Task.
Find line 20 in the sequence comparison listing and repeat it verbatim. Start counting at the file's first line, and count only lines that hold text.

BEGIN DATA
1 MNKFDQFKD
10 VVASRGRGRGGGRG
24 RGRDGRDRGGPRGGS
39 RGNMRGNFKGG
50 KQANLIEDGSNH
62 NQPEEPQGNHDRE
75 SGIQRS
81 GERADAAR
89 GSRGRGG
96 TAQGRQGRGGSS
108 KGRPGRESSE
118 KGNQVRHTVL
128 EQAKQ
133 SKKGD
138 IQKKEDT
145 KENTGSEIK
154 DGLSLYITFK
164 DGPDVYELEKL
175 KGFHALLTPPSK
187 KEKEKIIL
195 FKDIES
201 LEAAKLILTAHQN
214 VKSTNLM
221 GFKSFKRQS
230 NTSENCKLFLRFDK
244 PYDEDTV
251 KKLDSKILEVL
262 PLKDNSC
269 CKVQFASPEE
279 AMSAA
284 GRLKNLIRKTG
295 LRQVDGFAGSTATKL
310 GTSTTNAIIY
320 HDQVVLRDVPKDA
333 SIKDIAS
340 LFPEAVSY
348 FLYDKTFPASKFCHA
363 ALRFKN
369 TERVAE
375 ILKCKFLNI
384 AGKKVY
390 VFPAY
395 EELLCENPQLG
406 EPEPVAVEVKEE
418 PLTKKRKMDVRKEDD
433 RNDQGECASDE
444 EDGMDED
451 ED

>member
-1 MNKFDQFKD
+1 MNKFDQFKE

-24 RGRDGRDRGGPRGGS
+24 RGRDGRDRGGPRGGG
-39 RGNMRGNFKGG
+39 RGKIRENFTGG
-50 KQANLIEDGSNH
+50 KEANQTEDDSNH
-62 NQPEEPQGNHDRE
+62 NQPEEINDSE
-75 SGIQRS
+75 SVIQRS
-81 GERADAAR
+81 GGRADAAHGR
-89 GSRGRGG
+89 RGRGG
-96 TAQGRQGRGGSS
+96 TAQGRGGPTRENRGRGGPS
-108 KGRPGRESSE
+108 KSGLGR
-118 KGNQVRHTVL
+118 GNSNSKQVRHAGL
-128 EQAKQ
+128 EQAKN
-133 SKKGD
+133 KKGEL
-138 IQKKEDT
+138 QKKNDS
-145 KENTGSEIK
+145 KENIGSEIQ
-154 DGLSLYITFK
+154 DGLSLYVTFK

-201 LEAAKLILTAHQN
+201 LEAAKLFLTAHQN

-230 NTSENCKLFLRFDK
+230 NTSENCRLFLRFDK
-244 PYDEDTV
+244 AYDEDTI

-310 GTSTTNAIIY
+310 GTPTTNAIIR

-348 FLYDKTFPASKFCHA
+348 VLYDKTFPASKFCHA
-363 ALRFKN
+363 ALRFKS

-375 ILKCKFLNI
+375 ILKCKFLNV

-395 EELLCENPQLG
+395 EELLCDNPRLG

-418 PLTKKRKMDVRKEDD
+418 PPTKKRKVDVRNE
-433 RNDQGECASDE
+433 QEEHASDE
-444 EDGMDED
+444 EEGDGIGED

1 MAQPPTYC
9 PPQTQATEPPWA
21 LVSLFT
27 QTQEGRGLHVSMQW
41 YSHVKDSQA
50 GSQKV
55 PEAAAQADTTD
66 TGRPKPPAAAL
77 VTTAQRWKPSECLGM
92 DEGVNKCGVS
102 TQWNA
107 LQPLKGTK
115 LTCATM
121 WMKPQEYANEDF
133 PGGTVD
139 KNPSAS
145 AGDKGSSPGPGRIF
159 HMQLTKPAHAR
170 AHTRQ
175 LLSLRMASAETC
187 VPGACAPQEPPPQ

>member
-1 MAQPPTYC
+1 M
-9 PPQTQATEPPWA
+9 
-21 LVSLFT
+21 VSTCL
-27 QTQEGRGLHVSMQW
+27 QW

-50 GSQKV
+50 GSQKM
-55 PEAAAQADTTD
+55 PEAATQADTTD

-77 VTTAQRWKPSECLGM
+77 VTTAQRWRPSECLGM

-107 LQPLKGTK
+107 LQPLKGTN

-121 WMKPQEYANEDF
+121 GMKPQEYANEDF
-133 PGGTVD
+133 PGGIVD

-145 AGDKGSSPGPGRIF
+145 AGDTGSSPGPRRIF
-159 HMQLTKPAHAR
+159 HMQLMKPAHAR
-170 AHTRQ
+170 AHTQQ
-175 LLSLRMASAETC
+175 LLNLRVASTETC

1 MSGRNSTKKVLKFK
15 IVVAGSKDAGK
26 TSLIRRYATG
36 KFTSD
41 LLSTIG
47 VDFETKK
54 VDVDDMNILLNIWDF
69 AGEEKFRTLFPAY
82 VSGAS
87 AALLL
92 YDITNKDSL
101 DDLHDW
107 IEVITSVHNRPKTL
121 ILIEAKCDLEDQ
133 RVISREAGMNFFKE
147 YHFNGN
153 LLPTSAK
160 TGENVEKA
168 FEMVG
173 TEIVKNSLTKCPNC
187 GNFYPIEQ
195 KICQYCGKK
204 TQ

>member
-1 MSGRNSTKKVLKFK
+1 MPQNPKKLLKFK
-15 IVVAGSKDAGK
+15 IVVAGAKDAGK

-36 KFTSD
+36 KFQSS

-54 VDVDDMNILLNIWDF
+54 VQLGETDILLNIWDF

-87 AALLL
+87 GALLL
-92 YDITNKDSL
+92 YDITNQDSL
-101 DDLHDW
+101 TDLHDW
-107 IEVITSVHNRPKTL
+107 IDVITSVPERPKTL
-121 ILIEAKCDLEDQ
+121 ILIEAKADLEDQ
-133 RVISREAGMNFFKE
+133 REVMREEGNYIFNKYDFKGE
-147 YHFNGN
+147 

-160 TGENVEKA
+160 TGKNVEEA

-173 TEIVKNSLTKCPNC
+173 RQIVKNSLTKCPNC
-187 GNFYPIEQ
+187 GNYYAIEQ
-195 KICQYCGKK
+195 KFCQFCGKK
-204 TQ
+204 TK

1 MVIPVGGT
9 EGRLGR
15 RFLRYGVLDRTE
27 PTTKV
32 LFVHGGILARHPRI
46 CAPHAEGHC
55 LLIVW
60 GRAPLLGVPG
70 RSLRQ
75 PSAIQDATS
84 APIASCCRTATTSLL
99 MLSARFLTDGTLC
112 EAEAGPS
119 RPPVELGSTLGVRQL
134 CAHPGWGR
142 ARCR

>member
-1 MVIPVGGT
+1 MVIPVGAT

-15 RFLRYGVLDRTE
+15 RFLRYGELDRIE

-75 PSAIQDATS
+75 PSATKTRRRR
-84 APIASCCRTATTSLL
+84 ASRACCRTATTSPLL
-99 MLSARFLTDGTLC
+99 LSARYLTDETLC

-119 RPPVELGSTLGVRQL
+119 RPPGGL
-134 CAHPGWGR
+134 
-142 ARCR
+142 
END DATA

187 KEKEKIIL